As a person who grew up a white Christian and still ascribes to a particular type of Christian spirituality, I consider it of utmost importance to examine the dark parts of the religion, not only in its history, but also in modern times. As LexRofes mentioned in his most recent blog post, Senate Bill 2681 is being fought for in Mississippi. This bill legalizes discrimination under the guise of religious freedom. As Lex reflects upon how his Jewish identity calls for him to reject this bill due, in particular, to the negative implications it might have for the LGBT community, I would like to call upon how my Christian identity also calls me to do so.
Fundamentalist Christians are notorious for preaching discrimination and oppression for and against people groups they consider different from themselves. Citing ancient and out of context passages from the Bible, they conjure images of fire and brimstone and promise that homosexuality is abhorred by god. The infamous Westboro Baptist Church is almost entirely built upon their motto: “God hates fags.”
I find it incredibly embarrassing that I even in name share a religious identity with this church. My understanding of the teachings of Jesus are so deeply steeped in love that it is completely impossible for me to understand how people can call themselves Christians and yet act so hateful, so un-Christ-like. Coming from a Christian perspective, I beg the leaders in Mississippi government, most of whom identify as Christian, to consider Christianity’s in part discriminatory past and not allow history to repeat itself.
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This morning, my friend and co-worker Nonnie asked me if I had seen the Oscars. I told her I had watched some of it.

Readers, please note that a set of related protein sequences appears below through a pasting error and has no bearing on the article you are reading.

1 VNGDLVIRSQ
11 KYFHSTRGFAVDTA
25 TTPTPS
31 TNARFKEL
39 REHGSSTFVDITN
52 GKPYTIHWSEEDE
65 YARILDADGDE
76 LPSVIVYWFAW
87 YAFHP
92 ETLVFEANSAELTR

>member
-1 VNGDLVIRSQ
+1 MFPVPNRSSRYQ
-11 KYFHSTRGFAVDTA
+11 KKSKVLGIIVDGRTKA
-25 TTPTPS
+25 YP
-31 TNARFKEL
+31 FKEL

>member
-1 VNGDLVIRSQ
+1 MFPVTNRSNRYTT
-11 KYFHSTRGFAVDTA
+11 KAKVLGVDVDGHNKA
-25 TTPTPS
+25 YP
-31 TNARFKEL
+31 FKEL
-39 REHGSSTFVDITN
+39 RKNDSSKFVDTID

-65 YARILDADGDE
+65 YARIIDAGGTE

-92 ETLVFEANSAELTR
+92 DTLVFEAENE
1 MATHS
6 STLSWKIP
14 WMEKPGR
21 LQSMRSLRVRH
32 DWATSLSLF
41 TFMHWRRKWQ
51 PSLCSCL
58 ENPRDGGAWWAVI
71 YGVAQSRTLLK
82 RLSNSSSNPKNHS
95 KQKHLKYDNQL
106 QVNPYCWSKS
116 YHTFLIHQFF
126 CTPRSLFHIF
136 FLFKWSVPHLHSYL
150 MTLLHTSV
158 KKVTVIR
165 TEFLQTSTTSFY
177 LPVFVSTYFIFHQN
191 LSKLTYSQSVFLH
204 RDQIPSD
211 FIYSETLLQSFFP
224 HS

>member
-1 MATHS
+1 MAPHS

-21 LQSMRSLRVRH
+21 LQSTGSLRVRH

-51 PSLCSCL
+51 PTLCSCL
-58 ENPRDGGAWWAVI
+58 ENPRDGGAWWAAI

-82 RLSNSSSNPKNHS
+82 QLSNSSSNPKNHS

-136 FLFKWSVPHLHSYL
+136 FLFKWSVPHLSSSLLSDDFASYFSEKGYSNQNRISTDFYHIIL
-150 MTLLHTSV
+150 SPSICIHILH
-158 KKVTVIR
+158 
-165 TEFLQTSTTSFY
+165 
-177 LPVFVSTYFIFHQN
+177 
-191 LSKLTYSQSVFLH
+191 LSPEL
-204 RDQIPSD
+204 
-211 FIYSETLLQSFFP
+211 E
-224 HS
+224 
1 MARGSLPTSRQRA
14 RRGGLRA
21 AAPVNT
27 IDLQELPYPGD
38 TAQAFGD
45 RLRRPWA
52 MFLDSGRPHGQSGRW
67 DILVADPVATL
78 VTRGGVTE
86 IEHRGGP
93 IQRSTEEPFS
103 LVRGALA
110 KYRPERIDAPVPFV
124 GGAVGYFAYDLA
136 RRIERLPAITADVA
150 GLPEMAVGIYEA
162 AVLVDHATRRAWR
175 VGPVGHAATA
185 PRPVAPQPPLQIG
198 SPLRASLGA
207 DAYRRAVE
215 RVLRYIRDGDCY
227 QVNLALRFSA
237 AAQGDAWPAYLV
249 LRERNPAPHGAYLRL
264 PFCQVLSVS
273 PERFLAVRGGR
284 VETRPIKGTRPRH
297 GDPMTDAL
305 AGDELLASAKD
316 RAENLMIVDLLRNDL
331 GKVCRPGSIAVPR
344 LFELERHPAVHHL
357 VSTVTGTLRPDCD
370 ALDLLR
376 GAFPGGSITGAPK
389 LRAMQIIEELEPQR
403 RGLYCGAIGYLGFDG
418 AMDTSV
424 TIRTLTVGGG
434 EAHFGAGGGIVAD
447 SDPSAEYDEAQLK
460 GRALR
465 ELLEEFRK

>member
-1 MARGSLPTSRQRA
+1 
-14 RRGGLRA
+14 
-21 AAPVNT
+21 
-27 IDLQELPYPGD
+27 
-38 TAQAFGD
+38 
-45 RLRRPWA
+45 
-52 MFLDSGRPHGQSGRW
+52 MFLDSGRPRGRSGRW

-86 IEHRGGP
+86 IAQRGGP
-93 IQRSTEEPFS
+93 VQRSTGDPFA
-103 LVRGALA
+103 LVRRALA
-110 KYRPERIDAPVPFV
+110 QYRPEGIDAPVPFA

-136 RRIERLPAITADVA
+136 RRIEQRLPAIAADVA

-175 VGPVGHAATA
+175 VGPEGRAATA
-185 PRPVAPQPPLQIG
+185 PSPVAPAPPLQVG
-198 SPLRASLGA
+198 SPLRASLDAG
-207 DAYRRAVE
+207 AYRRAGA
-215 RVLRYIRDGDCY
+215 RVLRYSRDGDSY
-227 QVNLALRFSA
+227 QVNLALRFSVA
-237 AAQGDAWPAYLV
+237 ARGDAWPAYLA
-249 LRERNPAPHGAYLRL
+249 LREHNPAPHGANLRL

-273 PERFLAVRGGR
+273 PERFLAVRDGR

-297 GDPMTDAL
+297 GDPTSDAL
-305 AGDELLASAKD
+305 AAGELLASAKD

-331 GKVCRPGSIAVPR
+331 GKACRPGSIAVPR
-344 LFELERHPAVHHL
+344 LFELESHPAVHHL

“Did you see the speech by Steve McQueen, the director of 12 Years a Slave?” She asked. “At the end of the speech, he talked about modern day slaves!”
Steve McQueen’s words, which I looked up this morning, included this statement: “Everyone deserves not just to survive, but to live… I dedicate this award to all the people who have endured slavery. And the 21 million people who still suffer slavery today.”
21 million people who still suffer slavery today. It’s impossible to comprehend the weight of that number. The pain. The lack of human dignity. The violations.
Nonnie was grateful that the issue of human slavery took center stage during this hugely televised event, even if for just one minute. In fact, just the week before, she heard a report about the astronomical number of people living in servitude today, and how not enough is being done.
“What can we do?” She had asked me.
Here in Mississippi, we are abuzz with talk about the upcoming 50th anniversary of Freedom Summer. There is an effort underway to commemorate Freedom Summer and energize people around the four issues the volunteers worked on during Freedom Summer: Voting rights, Education, Health Care and Workers’ Rights. All important issues.
But what about slavery itself? What can we do?
This is one idea came from one of our fellow members of the Jewish Social Justice Roundtable: The Jewish Council For Public Affairs (JCPA) is having its Annual Plenum in Atlanta, Georgia, March 8-11 2014. They will be voting on whether to adopt resolutions proposed by various agencies. One of the resolutions that is up for debate and discussion is the Resolution on Combating Human Trafficking. Many communities in our region have delegates representing them at this conference through their local Jewish Community Relations Councils (JCRC) and Community Relations Committees (CRC).
Let’s let our local representatives know that we want modern day slavery to be a priority of our community and that we want to commit our time and resources to advocating for policies and strategies that will help eliminate this inhumane practice.
Let’s talk about this issue not as something past, but as something real and present today, as we prepare to sit around seder tables next month.
Let’s be a part of ending slavery.
Please share your ideas of what our readers can do to help eliminate modern day slavery in the comments below!